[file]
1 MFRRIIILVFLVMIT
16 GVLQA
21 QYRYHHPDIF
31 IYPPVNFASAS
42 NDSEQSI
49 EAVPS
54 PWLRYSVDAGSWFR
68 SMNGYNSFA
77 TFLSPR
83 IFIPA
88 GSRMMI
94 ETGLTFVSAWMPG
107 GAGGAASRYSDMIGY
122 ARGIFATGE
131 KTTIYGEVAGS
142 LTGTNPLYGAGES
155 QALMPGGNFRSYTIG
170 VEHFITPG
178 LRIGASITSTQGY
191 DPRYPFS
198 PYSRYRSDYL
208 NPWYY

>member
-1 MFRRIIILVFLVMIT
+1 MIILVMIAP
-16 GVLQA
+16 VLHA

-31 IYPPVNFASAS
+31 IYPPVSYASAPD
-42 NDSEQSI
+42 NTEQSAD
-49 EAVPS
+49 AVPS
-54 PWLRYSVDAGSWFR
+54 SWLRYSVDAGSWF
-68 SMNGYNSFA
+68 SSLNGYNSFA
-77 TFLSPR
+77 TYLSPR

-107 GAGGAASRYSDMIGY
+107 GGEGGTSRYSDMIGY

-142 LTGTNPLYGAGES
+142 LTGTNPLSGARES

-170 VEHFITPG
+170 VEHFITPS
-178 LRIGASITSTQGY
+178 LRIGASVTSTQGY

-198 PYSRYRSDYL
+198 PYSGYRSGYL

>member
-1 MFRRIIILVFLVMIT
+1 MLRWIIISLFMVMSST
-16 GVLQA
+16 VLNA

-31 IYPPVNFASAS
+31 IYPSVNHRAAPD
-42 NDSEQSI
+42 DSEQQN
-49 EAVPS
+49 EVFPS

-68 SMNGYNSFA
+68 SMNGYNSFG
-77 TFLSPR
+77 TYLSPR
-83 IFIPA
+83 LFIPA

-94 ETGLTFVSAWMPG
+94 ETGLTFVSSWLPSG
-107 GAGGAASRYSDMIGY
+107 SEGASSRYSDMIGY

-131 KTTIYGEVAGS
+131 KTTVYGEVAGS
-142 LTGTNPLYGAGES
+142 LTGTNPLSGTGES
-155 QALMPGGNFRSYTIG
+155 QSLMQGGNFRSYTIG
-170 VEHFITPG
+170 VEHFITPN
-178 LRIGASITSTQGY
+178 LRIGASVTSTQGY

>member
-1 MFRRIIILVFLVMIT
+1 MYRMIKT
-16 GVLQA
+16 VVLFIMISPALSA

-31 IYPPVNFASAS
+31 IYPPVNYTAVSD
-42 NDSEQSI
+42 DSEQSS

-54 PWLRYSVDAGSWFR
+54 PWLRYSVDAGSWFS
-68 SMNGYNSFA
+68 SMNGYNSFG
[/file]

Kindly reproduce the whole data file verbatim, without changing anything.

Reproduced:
1 MFRRIIILVFLVMIT
16 GVLQA
21 QYRYHHPDIF
31 IYPPVNFASAS
42 NDSEQSI
49 EAVPS
54 PWLRYSVDAGSWFR
68 SMNGYNSFA
77 TFLSPR
83 IFIPA
88 GSRMMI
94 ETGLTFVSAWMPG
107 GAGGAASRYSDMIGY
122 ARGIFATGE
131 KTTIYGEVAGS
142 LTGTNPLYGAGES
155 QALMPGGNFRSYTIG
170 VEHFITPG
178 LRIGASITSTQGY
191 DPRYPFS
198 PYSRYRSDYL
208 NPWYY

>member
-1 MFRRIIILVFLVMIT
+1 MIILVMIAP
-16 GVLQA
+16 VLHA

-31 IYPPVNFASAS
+31 IYPPVSYASAPD
-42 NDSEQSI
+42 NTEQSAD
-49 EAVPS
+49 AVPS
-54 PWLRYSVDAGSWFR
+54 SWLRYSVDAGSWF
-68 SMNGYNSFA
+68 SSLNGYNSFA
-77 TFLSPR
+77 TYLSPR

-107 GAGGAASRYSDMIGY
+107 GGEGGTSRYSDMIGY

-142 LTGTNPLYGAGES
+142 LTGTNPLSGARES

-170 VEHFITPG
+170 VEHFITPS
-178 LRIGASITSTQGY
+178 LRIGASVTSTQGY

-198 PYSRYRSDYL
+198 PYSGYRSGYL

>member
-1 MFRRIIILVFLVMIT
+1 MLRWIIISLFMVMSST
-16 GVLQA
+16 VLNA

-31 IYPPVNFASAS
+31 IYPSVNHRAAPD
-42 NDSEQSI
+42 DSEQQN
-49 EAVPS
+49 EVFPS

-68 SMNGYNSFA
+68 SMNGYNSFG
-77 TFLSPR
+77 TYLSPR
-83 IFIPA
+83 LFIPA

-94 ETGLTFVSAWMPG
+94 ETGLTFVSSWLPSG
-107 GAGGAASRYSDMIGY
+107 SEGASSRYSDMIGY

-131 KTTIYGEVAGS
+131 KTTVYGEVAGS
-142 LTGTNPLYGAGES
+142 LTGTNPLSGTGES
-155 QALMPGGNFRSYTIG
+155 QSLMQGGNFRSYTIG
-170 VEHFITPG
+170 VEHFITPN
-178 LRIGASITSTQGY
+178 LRIGASVTSTQGY

>member
-1 MFRRIIILVFLVMIT
+1 MYRMIKT
-16 GVLQA
+16 VVLFIMISPALSA

-31 IYPPVNFASAS
+31 IYPPVNYTAVSD
-42 NDSEQSI
+42 DSEQSS

-54 PWLRYSVDAGSWFR
+54 PWLRYSVDAGSWFS
-68 SMNGYNSFA
+68 SMNGYNSFG